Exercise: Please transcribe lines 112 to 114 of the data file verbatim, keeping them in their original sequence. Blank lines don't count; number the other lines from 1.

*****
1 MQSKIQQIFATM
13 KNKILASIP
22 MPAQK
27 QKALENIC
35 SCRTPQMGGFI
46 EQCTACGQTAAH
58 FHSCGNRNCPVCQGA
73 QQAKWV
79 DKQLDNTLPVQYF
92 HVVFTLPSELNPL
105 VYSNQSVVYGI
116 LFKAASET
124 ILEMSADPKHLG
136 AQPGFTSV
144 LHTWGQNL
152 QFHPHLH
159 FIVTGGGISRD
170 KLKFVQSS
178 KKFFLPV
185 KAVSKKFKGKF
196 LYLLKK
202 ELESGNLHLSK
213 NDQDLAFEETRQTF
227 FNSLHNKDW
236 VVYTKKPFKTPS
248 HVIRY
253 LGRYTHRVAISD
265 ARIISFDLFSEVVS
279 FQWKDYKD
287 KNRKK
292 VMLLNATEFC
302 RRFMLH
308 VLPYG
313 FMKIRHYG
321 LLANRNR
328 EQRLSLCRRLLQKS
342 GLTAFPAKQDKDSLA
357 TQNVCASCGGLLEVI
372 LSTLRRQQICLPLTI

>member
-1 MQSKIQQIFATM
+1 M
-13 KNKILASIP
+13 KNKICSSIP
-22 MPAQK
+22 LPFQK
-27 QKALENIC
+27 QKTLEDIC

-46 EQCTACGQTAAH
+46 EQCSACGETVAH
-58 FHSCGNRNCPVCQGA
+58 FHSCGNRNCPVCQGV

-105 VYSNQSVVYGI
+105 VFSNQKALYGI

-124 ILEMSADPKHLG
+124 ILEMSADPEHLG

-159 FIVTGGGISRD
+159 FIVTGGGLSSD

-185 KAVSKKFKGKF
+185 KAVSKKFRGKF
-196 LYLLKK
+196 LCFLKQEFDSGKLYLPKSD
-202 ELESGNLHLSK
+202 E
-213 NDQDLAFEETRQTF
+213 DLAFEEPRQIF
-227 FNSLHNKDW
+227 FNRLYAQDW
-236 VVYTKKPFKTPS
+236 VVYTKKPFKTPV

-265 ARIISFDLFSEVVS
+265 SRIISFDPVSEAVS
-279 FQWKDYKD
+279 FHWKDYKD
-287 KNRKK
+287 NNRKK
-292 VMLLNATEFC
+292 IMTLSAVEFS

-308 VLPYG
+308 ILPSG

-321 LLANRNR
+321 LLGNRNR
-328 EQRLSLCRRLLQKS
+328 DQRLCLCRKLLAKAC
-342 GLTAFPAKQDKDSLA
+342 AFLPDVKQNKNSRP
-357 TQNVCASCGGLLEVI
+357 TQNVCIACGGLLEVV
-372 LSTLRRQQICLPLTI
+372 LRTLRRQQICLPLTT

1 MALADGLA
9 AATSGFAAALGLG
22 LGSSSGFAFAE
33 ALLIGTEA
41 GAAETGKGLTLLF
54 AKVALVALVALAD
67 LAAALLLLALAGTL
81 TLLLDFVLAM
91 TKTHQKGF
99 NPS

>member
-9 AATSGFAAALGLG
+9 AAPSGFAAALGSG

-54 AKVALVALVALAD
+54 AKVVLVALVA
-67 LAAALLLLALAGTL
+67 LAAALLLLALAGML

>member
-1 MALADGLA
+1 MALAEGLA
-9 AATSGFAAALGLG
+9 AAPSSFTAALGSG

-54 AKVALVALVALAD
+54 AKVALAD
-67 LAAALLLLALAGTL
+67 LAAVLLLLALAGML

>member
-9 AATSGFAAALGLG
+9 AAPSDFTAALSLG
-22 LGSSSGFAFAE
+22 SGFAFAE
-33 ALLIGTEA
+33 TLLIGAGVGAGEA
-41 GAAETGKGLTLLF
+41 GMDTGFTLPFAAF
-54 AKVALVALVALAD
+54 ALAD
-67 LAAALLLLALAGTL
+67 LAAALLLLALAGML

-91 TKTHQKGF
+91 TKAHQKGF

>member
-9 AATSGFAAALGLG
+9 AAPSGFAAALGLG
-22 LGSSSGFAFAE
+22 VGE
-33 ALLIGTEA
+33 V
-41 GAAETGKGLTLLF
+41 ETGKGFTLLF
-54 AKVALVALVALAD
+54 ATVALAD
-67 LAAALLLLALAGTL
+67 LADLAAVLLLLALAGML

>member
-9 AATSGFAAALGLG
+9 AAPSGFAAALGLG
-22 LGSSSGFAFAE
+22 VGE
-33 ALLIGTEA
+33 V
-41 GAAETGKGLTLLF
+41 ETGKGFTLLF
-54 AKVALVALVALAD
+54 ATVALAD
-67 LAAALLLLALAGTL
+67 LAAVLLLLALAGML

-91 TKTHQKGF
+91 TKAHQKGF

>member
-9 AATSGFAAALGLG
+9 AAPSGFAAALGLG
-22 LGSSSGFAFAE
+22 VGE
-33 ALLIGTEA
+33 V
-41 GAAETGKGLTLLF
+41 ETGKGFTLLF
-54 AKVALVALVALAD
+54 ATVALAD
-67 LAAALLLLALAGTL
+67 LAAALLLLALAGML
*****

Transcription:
+9 AAPSSFTAALGSG

-54 AKVALVALVALAD
+54 AKVALAD